Saturday, March 19, 2011

Egyptian army cracks down on protesters darkens outlook

No More Protests? Egypt's Army Cracks Down

Wednesday, Mar. 16, 2011

Rania Abouzeid

The bare-chested 20-year-old Egyptian turns slowly to reveal a broad back that resembles a work of sadistic abstract art — a bloody, bruised composition of pink, red and purple. Long, deep gashes had been sliced through his skin; welts, pinker and more superficial, crisscross his body. His upper left arm is a mix of purples, a cufflike bruise that wraps all the way around his bicep. His right hand is bandaged, one of his fingers sprained. He runs his good hand over his closely shorn hair. His wavy locks, he says, were shaved off with glass shards by the same people who beat him.

On Wednesday, March 9, Khalid, who does not want his last name published, went down to Cairo's Tahrir Square, concerned about reports that thugs were attacking protesters in the iconic site where he had previously joined hundreds of thousands of his compatriots in the protests that brought down President Hosni Mubarak. He wanted to check on several friends among the hundreds of activists still camped out in the square to press the military government to meet the revolution's demands.

That afternoon, without warning, soldiers surged into the square behind what several witnesses said were lines of plainclothes thugs armed with metal pipes, electric cables and long, thick wooden rods. The uniformed and non-uniformed men reportedly worked in tandem, just like in Mubarak's days, rounding up hundreds of young men and women in an attack that lasted several hours, according to multiple accounts.

Khalid had been standing off to the side of the square, he says, when "a young baltagi" — Egyptian slang for a thug — pointed him out to several soldiers, yelling, "He's one of them." Within minutes, Khalid says, soldiers started punching him and two of his friends, before forcing them into the National Museum along with others grabbed on the square.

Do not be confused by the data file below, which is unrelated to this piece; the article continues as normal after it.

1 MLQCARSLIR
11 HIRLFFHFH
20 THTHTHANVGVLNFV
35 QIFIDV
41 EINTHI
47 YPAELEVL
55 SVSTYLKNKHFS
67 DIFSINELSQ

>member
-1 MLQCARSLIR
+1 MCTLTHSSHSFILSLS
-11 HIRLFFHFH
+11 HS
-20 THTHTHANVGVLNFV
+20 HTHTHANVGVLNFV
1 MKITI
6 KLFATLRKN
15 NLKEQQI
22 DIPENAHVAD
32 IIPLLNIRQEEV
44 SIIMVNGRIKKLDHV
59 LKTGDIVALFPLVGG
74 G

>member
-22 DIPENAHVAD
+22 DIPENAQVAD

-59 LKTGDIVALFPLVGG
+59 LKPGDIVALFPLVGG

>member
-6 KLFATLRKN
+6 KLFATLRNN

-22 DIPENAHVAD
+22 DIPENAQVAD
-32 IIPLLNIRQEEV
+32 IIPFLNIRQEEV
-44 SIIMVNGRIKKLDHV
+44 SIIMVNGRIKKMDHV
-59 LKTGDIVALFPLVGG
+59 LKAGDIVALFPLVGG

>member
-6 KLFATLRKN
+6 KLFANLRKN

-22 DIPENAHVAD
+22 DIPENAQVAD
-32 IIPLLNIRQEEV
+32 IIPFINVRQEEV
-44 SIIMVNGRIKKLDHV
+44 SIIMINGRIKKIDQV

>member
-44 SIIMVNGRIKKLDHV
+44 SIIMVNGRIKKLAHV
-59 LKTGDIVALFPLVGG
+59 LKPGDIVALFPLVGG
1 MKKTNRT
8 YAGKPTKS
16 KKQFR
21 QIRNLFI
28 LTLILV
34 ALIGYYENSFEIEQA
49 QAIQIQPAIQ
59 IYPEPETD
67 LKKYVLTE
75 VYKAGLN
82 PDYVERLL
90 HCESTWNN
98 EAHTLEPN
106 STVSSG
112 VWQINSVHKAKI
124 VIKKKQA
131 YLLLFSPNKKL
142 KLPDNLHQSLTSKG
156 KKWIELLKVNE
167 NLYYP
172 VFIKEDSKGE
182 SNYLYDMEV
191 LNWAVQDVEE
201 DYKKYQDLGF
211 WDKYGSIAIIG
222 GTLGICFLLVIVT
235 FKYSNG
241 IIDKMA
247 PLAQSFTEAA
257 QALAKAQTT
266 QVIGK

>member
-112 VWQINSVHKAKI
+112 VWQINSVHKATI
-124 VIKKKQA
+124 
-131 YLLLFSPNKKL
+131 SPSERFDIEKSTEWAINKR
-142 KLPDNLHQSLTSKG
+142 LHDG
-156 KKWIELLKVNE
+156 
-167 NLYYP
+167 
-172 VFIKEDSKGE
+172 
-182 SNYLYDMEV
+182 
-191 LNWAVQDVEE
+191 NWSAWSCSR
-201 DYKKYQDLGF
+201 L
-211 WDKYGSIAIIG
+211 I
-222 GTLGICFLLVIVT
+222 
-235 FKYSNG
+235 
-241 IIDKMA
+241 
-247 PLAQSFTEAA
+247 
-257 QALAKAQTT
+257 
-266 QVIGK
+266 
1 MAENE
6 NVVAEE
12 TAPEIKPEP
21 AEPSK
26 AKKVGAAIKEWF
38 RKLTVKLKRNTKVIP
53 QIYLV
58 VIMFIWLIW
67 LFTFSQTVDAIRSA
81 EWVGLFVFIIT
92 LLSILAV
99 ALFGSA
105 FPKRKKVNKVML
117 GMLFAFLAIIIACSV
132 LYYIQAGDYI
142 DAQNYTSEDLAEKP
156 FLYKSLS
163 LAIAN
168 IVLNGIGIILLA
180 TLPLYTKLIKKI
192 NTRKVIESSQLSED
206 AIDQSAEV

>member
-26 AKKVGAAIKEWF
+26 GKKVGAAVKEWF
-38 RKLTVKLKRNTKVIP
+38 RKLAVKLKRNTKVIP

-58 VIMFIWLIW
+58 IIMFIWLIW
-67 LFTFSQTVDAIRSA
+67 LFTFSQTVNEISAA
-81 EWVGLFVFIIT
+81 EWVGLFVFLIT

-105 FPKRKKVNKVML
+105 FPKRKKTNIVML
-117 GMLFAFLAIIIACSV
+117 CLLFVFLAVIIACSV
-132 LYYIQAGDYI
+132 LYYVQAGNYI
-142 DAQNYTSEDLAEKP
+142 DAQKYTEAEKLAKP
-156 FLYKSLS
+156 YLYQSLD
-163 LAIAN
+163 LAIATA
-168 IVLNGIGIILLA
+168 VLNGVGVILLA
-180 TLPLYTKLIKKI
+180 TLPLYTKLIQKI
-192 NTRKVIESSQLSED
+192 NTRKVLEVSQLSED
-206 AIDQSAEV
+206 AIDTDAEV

Human Rights Watch, quoting local activists, says that 190 of those detained were transferred to military prisons that day. Some, like Khalid and another Tahrir veteran, 33-year-old advertising executive Mahmoud Youssef, were released later that night, after being subjected to what Youssef and rights organizations say was hours of torture at the hands of the army and their plainclothes colleagues. About 153 still remain in custody, including 19 women.

Youssef says he was blindfolded, had his hands tied behind his back and was told to lie on his stomach. He was pummeled and kicked for hours with cables, pipes and other implements, in an account that meshes with what several other detainees have claimed. He doesn't understand why he was detained, given that the soldiers did not interrogate him. "They didn't even check my ID," he says. "I knew that the army was capable of this and that this was one of their methods. What I didn't expect was to be let go."

While grateful for his freedom, Youssef hasn't forgotten those still in custody. On Saturday, he, along with dozens of other young men and women, stood outside the imposing headquarters of the Military Tribunal in Nasr City, where many of the detainees are reportedly being held. Youssef was one of five young Tahrir activists allowed to meet on Saturday with senior military personnel in the building to lobby for the release of their detained comrades. He says the officers who addressed them "talked to us the way they talk to dogs," not in the fatherly tones heard previously in Tahrir Square. "There's no more baba," he says wryly as he lights one cigarette after the other.